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Watching The Royal Tutor reminded me of the mentors who changed my life.
Heine Wittgenstein is summoned by King Victor von Glanzrich to tutor his four youngest sons. Heine quickly learns that the four princes have unique personalities that forced the previous royal tutors from their position. But, through his quick wit, Heine is able to inspire the princes to take part in his lessons.
It’s really hard to find a teacher who inspires you to enthusiastically learn a subject. It’s even harder to find a person to call your mentor. Seeing Heine instruct the four princes—Kai, Bruno, Leonhard, and Licht—in the series reminded me how important it is to find a mentor and learn all you can from them. Then it had me thinking of the two people I truly feel are my mentors.
Heine is in a unique position in the series because he’s not only acting as the four princes’ tutor, but also as a role model for them. In fact, we really don’t see Heine teach so much as guide the four characters into becoming better people. For instance, Heine has shown Bruno that, while his intelligence is phenomenal, there are subject matters he can improve on and even look at from a different perspective. It’s not an outright lesson, but more or less advice on how Bruno can improve himself and his work. By having Heine impart those lessons through conversations rather than in a classroom shows that he is less a tutor and more of a mentor. And that’s one of the best tricks The Royal Tutor does. It shows us that a true mentor isn’t a person who just teaches us lessons from a textbook, but also drastically changes our outlook on life.
Thus, when watching the series, I was reminded of the two people who drastically changed my own life. They were a professor from my college days and the department head at the manga publishing company I worked at, respectively. Both of these people taught me very different things, but what I learned from them shaped me in the same way Heine shapes the princes in the series. My professor, for example, worked with me on Japanese to English translation projects. While the coursework was difficult, it was the conversations we had with each other that helped shape my opinions on translation and language over all. And these conversations were never a tutor speaking down to his student; it was as if we were equals.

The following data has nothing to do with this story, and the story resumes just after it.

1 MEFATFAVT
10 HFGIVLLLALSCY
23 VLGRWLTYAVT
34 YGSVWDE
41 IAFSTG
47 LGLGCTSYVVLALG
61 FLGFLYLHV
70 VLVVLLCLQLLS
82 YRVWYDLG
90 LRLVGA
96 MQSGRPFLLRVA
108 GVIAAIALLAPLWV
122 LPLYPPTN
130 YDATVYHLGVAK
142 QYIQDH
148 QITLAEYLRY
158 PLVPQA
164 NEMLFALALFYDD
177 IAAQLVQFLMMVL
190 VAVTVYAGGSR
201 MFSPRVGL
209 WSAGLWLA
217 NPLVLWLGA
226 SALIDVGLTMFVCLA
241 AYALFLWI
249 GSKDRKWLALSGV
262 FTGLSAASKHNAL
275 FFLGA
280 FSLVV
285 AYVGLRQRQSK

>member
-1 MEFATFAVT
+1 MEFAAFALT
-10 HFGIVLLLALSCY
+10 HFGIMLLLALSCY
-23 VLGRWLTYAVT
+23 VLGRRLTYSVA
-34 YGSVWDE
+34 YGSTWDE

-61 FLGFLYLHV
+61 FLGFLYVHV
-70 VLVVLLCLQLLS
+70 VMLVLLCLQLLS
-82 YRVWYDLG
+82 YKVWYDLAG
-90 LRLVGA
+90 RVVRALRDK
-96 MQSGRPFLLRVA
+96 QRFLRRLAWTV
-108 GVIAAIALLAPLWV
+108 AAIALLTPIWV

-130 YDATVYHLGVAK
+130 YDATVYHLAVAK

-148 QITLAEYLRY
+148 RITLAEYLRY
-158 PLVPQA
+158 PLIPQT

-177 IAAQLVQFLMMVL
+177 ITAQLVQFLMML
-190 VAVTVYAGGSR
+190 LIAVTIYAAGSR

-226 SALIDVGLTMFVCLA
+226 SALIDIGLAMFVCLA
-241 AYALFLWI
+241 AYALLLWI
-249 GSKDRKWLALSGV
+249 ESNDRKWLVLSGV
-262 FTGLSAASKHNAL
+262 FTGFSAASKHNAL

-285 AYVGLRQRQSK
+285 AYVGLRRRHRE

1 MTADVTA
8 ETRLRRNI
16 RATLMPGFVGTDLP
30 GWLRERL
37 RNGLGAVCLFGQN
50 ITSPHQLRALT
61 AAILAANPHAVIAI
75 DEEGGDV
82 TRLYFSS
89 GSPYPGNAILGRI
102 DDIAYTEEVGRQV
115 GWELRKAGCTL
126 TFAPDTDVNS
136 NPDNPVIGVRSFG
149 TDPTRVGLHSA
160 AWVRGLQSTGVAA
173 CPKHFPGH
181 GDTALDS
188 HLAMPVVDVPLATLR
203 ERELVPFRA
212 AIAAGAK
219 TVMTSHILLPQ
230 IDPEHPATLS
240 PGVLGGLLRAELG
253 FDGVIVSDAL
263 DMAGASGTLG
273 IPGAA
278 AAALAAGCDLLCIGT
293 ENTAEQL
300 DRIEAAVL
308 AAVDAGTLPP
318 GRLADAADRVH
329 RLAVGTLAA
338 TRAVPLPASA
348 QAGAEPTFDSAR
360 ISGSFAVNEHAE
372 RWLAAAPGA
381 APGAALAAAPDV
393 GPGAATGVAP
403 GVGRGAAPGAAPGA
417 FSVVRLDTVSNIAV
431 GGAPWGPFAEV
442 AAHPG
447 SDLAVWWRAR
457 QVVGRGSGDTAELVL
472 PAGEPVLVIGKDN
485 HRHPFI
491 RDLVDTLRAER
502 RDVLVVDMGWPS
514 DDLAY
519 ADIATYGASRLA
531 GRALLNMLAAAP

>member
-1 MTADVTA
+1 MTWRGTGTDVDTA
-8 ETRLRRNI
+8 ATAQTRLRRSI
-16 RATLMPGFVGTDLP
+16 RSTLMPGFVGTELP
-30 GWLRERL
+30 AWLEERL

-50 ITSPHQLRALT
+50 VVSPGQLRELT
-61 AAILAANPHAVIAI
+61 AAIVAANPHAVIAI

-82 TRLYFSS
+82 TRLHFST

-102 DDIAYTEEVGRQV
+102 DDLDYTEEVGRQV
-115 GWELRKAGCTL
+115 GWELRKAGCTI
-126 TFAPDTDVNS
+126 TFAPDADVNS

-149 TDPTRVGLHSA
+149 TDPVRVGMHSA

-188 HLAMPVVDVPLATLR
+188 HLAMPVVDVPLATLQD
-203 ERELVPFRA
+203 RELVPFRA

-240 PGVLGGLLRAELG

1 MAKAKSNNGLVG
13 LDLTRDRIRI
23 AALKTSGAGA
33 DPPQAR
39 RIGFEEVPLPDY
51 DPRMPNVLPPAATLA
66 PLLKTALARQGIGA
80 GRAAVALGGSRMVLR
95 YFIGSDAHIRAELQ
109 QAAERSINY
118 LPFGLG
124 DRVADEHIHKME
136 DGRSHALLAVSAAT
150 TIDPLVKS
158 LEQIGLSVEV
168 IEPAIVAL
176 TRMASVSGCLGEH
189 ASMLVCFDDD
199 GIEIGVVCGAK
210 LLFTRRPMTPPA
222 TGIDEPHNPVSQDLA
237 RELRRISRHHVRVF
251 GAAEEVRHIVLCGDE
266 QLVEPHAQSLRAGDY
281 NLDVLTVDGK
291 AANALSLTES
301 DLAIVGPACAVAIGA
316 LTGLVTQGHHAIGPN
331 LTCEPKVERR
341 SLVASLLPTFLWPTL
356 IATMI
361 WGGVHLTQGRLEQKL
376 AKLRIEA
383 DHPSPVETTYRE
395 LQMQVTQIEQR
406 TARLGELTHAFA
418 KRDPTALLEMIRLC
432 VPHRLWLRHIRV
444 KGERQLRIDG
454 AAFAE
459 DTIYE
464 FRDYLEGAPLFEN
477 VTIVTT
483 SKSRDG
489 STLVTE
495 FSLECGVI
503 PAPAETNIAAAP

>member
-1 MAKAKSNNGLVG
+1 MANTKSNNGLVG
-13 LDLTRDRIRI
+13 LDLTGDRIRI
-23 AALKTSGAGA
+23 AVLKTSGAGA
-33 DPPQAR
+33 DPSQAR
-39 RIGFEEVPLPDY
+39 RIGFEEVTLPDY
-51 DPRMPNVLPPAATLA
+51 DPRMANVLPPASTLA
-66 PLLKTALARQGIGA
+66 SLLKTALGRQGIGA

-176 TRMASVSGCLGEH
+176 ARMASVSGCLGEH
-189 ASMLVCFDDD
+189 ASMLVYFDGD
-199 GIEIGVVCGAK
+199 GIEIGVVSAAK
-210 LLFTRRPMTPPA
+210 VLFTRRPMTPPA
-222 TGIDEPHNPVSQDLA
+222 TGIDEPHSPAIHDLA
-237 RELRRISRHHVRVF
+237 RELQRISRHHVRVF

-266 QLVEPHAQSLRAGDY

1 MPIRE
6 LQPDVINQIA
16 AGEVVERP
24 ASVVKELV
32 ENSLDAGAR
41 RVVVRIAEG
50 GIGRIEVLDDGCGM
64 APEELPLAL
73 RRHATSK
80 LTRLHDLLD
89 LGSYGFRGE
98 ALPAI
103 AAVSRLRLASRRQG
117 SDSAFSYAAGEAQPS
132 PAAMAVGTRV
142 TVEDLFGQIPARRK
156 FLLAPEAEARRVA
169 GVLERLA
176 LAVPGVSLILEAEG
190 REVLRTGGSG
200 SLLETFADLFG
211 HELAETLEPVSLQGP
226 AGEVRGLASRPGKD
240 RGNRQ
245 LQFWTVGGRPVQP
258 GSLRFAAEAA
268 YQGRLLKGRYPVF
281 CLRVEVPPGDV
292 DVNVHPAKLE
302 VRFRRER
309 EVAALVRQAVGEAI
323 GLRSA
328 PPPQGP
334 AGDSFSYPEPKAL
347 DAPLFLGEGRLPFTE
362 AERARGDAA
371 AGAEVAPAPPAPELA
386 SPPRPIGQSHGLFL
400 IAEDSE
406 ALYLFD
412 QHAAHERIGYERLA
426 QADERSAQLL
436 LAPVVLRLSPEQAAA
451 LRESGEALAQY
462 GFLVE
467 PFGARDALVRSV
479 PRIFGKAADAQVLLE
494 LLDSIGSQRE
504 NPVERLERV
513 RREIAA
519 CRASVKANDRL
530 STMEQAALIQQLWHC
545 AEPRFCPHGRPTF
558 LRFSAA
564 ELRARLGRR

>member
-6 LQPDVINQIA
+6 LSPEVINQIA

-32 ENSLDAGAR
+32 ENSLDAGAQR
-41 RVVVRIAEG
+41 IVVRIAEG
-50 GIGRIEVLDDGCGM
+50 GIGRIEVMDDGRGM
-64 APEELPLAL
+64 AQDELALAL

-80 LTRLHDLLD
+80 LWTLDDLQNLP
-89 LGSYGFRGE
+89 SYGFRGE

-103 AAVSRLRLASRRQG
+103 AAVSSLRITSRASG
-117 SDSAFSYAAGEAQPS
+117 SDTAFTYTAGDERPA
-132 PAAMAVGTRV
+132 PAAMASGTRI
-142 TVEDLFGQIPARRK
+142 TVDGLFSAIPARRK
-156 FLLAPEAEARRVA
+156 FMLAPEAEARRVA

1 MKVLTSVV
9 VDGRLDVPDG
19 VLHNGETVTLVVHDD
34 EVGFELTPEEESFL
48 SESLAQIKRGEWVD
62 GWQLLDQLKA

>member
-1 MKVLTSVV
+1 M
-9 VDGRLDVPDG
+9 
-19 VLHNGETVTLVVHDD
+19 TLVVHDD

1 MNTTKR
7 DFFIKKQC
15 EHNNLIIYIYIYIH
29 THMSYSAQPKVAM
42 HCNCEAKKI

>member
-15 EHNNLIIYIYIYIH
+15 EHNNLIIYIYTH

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Heine is the exact same way with each of the princes. He treats them as equals and not people who should be spoken down to. What this does is inspire the four princes to open up to him. This was true with Bruno from the example above, but also with Leonhard. Consider, Leonhard is a character who doesn’t enjoy learning and has gone as far as making other royal tutors leave their position. In one small flashback, we even see why this is so. Leonhard was constantly berated and spoken down to. Yet, Heine treats Leonhard as an equal when he’s instructing him. Because of that, despite Leonhard’s hatred of learning, he opens up to Heine. This is what a good mentor does and one reason why the series has me looking back at my time with my translation professor.
But, even if Heine treats the princes as equals, there’s still a line that separates them as student and teacher. And that’s one other important aspect of a mentor: instructing their mentee. Again, this isn’t just lessons from a textbook, but information we can use to better our knowledge in a subject. While my translation professor was fantastic in shaping my translation—and by proxy my language—skills, it was my former boss who really shaped how I approach stories. He did this by showing me the ins and outs of working with manga authors to develop a series. It wasn’t an every day kind of thing, just a quick lesson here or there and he was always available to answer any question I had about the manga development process. And what I learned from him was invaluable and helps me write about anime today.
Image source: TVアニメ「王室教師ハイネ」公式 on Twitter
This is where Heine really reminds me of my mentors. He is a master of the light touch. He does occasionally sit down for lessons, as is the case in the fifth episode when Heine is teaching Leonhard. But, for the most part, Heine allows the princes to better themselves by offering his advice more so than specifically defining what they need to do or learn. In essence, Heine is never overbearing and doesn’t try to control the princes. That is what makes him a great mentor and reminds me of my former boss.
You’ll be lucky if you can find one person to call your mentor, let alone two or more. I’m really lucky to have had two great mentors. And The Royal Tutor elicits memories of my time with them. I hope the series reminds you of your mentors as well.